I suspect that when Frankie was going downhill, there were probably times when my server didn't count her items before bringing them to the express lane. She may have walked into a building before she let the other person come out. In her work place she may not have gotten to a customer as fast as she should. She might have laughed more than necessary, to fill silence that might have been unbearable. 

And, I've thought about that well put together man too, grim and immune to a warm greeting, whose maybe-meeting might have been of a Frankie nature, over anything, might  have changed his life, and maybe not for the better. 
It won't always work, but I hope the ones who really should, like me, can remember:
Everyone you meet could have a Frankie at home. Be kind. Always.



Sunday, May 15, 2016

The most important question to ask and answer in a relationship - often.

A picture of heart talk.
I'm not going to be annoying and bury it five paragraphs down. And it's not "I love you," or "Do you love me?" because that is too sprawling and massive and hard to answer in a single convincing way, even when it's completely true.

In my opinion, the most important question to ask and answer in a relationship is: 

What do I mean to you? 

I think so for two reasons.

It is important because when it is unasked or unanswered, the person whose heart needs to know this feels like they're walking around underdressed for the weather. Some days are colder than others.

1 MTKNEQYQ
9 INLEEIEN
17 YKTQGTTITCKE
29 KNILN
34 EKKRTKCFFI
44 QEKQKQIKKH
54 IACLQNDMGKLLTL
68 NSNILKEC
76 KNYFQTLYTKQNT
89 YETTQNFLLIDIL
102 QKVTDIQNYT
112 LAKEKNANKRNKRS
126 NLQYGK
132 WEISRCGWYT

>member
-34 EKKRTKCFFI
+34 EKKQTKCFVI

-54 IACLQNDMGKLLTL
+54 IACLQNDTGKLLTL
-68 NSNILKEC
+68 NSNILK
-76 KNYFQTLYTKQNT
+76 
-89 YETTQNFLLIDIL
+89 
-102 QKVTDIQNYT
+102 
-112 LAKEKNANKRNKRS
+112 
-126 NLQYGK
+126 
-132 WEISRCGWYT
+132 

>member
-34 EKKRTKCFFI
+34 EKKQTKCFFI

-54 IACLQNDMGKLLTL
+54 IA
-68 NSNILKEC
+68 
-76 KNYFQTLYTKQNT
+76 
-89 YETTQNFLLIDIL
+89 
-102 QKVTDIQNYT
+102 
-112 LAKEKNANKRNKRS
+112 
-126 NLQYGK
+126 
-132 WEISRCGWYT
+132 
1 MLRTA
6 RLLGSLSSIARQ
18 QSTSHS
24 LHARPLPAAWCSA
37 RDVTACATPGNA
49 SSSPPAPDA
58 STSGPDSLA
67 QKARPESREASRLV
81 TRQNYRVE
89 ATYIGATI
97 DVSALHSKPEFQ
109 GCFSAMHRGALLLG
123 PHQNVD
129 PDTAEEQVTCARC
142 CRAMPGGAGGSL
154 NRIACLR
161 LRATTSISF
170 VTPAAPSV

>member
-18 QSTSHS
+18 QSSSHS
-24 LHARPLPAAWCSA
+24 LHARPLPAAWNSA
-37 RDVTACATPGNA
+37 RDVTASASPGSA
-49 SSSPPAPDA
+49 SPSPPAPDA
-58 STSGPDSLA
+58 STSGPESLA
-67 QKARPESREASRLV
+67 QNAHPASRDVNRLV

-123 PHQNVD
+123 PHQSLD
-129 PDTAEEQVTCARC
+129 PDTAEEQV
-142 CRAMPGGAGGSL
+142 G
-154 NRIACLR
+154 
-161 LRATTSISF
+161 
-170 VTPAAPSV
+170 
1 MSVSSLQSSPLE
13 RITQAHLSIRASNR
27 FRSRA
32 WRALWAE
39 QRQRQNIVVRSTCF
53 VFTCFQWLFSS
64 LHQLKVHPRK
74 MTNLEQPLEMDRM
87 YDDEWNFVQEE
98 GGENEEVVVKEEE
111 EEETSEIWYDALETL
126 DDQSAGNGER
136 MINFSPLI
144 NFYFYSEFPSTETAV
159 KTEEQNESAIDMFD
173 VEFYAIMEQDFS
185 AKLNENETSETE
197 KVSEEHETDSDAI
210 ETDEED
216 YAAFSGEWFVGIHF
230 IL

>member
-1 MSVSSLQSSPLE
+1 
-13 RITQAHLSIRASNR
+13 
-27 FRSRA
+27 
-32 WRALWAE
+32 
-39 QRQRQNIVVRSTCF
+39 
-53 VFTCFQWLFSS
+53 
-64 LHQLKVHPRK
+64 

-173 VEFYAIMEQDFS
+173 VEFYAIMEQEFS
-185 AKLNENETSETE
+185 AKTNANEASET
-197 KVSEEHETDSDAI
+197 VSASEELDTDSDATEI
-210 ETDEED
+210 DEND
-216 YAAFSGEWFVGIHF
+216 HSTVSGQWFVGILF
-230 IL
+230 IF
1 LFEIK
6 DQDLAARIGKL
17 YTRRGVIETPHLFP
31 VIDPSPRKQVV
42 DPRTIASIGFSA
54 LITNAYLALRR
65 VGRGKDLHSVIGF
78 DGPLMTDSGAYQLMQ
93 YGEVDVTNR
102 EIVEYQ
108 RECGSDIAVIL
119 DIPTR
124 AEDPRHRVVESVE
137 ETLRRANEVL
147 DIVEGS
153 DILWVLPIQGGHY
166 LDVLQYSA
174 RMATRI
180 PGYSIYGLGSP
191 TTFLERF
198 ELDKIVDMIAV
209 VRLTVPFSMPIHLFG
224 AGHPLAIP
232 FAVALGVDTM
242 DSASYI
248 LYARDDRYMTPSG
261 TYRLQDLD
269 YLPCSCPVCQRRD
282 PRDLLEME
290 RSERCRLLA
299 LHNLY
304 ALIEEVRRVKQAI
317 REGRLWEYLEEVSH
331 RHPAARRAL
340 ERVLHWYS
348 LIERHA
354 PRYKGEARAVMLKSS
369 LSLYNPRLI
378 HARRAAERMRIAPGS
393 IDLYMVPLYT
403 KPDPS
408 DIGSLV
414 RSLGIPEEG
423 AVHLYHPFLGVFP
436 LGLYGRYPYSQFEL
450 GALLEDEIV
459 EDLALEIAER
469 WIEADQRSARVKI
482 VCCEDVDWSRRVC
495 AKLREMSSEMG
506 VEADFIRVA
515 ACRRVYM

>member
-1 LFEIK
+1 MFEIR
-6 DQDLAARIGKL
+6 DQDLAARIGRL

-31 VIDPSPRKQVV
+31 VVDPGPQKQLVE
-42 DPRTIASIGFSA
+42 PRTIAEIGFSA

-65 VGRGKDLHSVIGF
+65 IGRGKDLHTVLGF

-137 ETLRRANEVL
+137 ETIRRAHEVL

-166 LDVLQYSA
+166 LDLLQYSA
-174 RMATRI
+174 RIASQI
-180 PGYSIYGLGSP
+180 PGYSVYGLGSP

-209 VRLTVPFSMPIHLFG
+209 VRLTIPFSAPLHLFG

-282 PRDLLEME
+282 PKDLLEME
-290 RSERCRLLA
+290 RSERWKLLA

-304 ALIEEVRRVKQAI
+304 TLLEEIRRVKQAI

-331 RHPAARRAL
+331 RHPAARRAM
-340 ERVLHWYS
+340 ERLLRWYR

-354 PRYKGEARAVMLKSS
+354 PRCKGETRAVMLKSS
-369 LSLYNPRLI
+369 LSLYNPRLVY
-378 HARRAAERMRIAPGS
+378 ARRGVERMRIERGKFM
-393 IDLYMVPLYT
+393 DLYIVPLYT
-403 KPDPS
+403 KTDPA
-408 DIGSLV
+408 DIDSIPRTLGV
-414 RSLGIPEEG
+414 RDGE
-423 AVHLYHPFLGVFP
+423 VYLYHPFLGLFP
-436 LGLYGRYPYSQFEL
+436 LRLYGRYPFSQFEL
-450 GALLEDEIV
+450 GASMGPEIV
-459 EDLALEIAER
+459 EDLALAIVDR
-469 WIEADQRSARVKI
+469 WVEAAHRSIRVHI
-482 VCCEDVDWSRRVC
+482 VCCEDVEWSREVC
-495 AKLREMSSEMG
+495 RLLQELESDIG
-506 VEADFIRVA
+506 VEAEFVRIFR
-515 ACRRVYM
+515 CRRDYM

And, it is important because it is the easiest one to answer. Examples of what someone means to you are everywhere, all the time. 

Words are best. But if you're awkward with heart talk, deeds are acceptable as long as they say:

Here's what you mean to me.

My husband is a consultant whose travel takes him away every week.  Because it clears his head, and because we aren't living in a maintenance free place, he spends some part of  the weekend staying on top of yard work. 
I help with "selected" projects, mostly ones that involve turning things on or off. 
Eventually we'll be working from home again, using our "I" statements when we get annoyed with each other. But for now, to be apart all week, and then engage in separate projects for any amount of time on the weekend makes things, as my mother used to say, "skew-gee" (unbalanced).  
It was my birthday recently. 
I'd asked for a new laptop bag but I really didn't need one. Between all of us in this family who have used them and then upgraded to others, we have laptop bags lying around all over the place. We keep them for the same reason people keep other things that have been replaced by much nicer things. You don't want them anymore but you never know. (What is the rest of that, I always wonder. You never know what?)
My husband handed me a wrapped box which was big enough for a couple of pairs of shoes and told me to guess what it was.
"Shoes."
"Nope."
"I don't know."
"Guess."
I felt the box.
"A helmet."
"What kind of helmet?" 
I was still kind of wondering why it wasn't a laptop bag.  Gifts are hard to come up with after you've been with someone for many years and I'd handed him that idea.